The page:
While neural networks can be very efficient given that the derivative of a loss function can be calculated, genetic algorithms do not require one; thus, they can be able to handle more complex problems with vast search spaces and complex solutions that can be implemented as easily as a neural network.
NeuroEvolution of Augmenting Topologies (NEAT) integrates these two systems—garnering beneficial qualities of both to effectively tackle problems. NEAT was developed by Kenneth O. Stanley and Risto Miikkulainen in 2002 at the University of Texas in Austin, incorporating the idea of evolution from genetic algorithms to progressively improve neural network structures, also known as topologies (Stanley & Miikkulainen, 2002). It leverages the efficiency of genetic algorithms to evolve and optimize networks, and the decision making capability of neural networks to direct the evolution.
NEAT follows a similar procedure to standard genetic algorithms with further consideration for the aspect of artificial neural networks.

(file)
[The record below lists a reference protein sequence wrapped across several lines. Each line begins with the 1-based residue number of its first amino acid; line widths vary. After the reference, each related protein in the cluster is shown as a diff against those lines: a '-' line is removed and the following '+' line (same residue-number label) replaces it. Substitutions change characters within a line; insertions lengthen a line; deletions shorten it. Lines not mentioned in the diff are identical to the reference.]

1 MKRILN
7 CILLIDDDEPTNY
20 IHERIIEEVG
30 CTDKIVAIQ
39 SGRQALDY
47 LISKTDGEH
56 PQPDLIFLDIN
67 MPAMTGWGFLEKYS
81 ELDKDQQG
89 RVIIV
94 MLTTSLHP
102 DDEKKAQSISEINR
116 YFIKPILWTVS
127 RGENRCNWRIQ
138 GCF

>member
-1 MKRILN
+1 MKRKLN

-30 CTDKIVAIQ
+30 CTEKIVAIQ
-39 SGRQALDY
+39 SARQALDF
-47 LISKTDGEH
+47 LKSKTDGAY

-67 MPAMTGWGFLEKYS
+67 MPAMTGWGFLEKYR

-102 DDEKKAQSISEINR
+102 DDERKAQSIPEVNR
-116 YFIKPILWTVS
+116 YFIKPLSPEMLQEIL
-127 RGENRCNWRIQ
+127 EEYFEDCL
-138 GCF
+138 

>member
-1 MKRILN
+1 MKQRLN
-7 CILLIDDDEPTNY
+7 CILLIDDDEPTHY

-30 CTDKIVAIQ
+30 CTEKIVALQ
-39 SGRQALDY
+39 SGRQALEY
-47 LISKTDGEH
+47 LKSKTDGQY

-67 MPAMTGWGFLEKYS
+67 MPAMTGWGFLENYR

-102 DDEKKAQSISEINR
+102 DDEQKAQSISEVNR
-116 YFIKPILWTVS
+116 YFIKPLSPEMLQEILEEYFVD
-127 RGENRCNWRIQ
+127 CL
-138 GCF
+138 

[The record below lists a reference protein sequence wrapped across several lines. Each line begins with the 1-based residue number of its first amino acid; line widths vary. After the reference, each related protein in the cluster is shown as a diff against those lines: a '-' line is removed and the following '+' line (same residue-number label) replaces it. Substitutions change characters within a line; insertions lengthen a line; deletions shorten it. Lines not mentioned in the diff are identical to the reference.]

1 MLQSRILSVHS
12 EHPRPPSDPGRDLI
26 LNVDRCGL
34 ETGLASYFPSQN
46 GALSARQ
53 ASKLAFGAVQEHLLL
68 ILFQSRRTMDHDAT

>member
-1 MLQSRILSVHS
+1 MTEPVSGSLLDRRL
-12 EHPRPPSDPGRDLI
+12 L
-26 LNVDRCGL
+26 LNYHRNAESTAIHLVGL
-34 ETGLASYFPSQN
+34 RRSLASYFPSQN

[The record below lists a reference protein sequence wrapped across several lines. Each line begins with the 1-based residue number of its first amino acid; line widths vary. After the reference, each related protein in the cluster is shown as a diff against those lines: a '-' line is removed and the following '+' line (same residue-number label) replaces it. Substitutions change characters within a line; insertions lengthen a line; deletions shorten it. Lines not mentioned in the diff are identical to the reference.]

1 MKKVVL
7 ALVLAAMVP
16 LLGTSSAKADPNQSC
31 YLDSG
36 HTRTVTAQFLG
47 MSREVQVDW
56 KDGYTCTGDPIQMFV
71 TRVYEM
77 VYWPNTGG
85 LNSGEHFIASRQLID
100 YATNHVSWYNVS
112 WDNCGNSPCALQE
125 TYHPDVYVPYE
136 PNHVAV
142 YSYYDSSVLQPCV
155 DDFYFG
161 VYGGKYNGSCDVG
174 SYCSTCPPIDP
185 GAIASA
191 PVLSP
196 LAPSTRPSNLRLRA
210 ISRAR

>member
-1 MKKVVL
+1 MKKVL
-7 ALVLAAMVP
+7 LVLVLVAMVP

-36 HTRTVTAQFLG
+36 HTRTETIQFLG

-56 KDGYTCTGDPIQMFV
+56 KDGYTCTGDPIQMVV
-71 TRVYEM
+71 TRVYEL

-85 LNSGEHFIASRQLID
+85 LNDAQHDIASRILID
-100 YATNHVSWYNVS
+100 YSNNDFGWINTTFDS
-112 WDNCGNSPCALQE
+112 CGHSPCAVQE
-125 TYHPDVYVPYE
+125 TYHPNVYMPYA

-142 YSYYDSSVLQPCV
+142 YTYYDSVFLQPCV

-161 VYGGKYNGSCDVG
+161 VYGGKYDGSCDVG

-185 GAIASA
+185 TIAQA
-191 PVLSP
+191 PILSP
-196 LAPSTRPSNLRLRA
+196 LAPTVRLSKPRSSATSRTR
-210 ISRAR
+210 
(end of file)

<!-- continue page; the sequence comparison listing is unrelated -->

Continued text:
First, neural networks are designed with constant input and output layers to create the initial population. Although the topology of the neural network will evolve, the input and output layers stay constant. The neurons are represented with information such as connections, weights, and an innovation number. The innovation number is useful for identifying unique aspects of the neural network, so neural networks can be easily compared, and unique neural networks can be distinguished from others (Stanley & Miikkulainen, 2002).
Next, a fitness function must be created to evaluate the neural network and determine if one network is better than the other. While standard neural networks alter weights and biases through backpropagation, NEAT mutates the weight and biases in a later step and only requires a standard fitness function to compare networks (Stanley & Miikkulainen, 2002).
This next stage of the algorithm aims to preserve unique neural network topologies. Here, similar neural networks are grouped as a species based on different metrics such as the aforementioned matching node innovation numbers.
3. Reproduction / Crossover
During crossover, networks in the same species have a chance to produce offspring which have mixed information and attributes from the parents to create a new neural network (Stanley & Miikkulainen, 2002). Crossover is done by:
- Selecting a dominant parent
- Find all connections shared by both neural networks by finding matching innovation numbers